Inside Information and the Own Company Stock Puzzle  with Stijn Van Nieuwerburgh
Journal of the European Economic Association, Papers and Proceedings.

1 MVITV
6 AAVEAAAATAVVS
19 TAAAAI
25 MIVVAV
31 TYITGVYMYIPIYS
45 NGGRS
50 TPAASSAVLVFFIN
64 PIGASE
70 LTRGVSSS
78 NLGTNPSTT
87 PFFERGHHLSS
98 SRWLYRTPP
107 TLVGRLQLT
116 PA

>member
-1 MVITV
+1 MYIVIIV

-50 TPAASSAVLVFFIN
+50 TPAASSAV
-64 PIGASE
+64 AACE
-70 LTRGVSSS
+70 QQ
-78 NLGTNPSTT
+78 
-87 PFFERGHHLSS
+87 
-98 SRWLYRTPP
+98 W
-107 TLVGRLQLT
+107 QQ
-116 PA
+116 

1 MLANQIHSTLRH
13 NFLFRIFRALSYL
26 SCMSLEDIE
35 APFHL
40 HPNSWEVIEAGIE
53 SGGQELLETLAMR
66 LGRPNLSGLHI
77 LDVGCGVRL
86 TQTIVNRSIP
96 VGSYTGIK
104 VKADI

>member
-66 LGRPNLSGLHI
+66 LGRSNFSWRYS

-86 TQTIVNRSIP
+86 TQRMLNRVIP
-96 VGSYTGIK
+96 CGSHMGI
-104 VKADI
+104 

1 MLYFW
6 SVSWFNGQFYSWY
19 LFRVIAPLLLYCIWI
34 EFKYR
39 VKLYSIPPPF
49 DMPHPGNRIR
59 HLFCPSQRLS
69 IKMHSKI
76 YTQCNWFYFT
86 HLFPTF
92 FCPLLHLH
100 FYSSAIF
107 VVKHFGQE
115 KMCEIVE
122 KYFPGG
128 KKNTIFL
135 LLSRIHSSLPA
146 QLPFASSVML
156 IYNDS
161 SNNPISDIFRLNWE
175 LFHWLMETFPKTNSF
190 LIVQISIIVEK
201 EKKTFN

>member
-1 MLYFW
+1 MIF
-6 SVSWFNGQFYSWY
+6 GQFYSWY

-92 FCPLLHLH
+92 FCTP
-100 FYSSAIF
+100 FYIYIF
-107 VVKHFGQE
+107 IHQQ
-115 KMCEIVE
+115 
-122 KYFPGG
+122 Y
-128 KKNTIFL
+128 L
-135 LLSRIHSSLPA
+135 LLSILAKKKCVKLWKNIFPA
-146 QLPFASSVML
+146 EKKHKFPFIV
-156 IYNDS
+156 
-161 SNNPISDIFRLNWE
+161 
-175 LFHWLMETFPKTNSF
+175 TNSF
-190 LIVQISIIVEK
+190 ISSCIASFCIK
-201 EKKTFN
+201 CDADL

U.S. investors allocate 30-40% of their financial asset portfolio in the stock of the company stock they work for. Such a portfolio flies in the face of standard portfolio theory, which prescribes that an investor should hold less of a financial asset that is positively correlated with her undiversified labor income. Nevertheless, we propose a rational explanation that  prescribes a long position in own company stock. Precisely because the own company stock is positively correlated with the investor's labor income, any information the investor learns about her earnings is a partial information advantage in her own company stock. When confronted with a choice of what information to acquire, employees may choose to learn about their own firm. Learning lowers the employee's risk of holding own-firm equity, which raises its risk-adjusted returns and makes a long position optimal.